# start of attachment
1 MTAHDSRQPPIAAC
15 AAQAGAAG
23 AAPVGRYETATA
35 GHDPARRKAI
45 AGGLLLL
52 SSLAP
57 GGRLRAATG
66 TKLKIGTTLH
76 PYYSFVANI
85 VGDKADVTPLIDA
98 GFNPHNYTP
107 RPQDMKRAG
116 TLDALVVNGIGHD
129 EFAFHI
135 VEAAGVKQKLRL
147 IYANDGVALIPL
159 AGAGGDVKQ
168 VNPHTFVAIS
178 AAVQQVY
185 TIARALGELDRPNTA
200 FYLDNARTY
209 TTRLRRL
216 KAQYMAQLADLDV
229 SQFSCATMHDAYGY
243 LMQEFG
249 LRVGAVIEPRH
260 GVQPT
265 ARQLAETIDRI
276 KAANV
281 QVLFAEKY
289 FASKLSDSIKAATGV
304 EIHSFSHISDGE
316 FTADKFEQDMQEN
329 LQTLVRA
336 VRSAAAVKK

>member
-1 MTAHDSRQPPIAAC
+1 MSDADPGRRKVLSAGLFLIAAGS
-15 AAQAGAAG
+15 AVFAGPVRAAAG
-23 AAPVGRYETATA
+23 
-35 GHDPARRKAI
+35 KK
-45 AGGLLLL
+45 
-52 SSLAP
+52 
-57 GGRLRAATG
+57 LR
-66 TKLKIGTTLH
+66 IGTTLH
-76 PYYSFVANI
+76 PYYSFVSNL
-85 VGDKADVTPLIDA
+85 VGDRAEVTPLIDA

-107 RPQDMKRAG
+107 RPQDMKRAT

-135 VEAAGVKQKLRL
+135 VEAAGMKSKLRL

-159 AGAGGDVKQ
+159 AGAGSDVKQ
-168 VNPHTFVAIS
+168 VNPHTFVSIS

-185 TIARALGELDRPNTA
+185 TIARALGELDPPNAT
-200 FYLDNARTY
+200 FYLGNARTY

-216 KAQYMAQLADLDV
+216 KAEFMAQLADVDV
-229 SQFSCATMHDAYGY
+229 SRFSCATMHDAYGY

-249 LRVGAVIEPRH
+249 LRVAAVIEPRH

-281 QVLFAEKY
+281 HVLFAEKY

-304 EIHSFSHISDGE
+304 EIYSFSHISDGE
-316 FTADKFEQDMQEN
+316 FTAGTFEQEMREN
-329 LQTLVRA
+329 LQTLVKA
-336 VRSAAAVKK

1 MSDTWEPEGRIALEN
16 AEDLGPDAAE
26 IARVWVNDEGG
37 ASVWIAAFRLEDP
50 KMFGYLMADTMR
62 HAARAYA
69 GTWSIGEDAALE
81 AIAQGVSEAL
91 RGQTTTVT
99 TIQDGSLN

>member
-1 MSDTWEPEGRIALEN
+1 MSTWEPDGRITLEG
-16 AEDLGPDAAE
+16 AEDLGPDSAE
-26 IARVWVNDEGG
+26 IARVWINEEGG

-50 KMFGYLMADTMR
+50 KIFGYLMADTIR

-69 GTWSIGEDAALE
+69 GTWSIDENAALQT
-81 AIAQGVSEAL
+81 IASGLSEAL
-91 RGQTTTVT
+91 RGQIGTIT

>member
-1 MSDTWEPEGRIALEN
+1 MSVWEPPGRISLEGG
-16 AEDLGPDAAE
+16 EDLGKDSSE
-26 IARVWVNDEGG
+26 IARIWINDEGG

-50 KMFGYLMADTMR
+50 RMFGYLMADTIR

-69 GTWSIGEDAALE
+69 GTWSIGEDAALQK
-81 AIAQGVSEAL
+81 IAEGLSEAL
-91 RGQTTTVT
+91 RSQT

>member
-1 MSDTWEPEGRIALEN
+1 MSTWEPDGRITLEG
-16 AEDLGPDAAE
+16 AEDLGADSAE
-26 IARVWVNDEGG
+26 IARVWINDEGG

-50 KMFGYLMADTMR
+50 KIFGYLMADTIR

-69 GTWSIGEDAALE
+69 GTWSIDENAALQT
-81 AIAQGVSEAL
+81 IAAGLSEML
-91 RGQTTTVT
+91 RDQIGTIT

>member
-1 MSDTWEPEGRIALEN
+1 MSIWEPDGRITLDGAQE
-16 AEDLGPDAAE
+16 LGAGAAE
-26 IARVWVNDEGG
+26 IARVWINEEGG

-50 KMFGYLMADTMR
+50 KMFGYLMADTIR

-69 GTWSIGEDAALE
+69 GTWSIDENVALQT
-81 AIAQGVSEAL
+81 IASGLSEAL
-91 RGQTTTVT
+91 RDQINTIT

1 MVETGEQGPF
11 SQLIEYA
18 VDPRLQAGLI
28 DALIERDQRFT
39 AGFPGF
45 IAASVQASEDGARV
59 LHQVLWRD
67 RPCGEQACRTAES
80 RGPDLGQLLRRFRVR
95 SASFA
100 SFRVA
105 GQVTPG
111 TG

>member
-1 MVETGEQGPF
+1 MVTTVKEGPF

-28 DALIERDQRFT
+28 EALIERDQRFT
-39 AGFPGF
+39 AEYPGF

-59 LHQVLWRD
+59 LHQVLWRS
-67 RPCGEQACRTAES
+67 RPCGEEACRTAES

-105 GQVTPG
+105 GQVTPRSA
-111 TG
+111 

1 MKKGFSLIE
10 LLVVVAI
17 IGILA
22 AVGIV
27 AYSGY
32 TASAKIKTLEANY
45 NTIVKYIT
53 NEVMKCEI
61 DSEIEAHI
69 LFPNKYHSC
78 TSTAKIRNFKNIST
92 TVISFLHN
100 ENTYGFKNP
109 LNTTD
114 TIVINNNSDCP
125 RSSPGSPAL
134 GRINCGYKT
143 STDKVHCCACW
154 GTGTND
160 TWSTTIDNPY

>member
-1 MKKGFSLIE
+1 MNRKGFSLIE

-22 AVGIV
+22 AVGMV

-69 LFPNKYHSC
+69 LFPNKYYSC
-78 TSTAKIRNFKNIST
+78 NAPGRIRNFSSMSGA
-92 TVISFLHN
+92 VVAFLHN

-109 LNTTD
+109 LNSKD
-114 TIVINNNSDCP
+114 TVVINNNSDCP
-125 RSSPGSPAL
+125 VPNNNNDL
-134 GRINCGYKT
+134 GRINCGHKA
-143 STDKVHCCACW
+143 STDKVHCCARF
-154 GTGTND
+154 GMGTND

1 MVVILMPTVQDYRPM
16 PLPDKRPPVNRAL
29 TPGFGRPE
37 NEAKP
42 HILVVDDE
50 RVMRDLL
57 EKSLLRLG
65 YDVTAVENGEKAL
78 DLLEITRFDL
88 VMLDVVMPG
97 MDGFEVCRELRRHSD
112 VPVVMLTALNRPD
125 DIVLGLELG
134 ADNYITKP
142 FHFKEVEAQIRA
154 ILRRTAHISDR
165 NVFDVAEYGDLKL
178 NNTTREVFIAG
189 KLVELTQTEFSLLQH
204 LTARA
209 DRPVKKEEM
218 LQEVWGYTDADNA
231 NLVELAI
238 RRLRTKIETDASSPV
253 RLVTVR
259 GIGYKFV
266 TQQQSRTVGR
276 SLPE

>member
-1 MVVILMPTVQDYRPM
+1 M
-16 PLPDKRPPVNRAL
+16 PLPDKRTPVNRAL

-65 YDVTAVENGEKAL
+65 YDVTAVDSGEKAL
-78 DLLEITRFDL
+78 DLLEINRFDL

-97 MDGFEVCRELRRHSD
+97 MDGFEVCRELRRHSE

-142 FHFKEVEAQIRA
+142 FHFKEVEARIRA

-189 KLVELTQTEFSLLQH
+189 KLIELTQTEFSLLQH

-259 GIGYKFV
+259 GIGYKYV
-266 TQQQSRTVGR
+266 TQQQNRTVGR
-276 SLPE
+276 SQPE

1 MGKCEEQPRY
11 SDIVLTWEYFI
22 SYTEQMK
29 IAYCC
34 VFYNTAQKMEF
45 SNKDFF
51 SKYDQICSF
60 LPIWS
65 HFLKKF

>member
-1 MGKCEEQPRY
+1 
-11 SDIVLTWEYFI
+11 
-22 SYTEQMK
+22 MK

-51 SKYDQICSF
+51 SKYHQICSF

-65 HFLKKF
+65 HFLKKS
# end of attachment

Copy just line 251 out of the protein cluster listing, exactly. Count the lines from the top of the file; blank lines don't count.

266 TQQQSRTVGR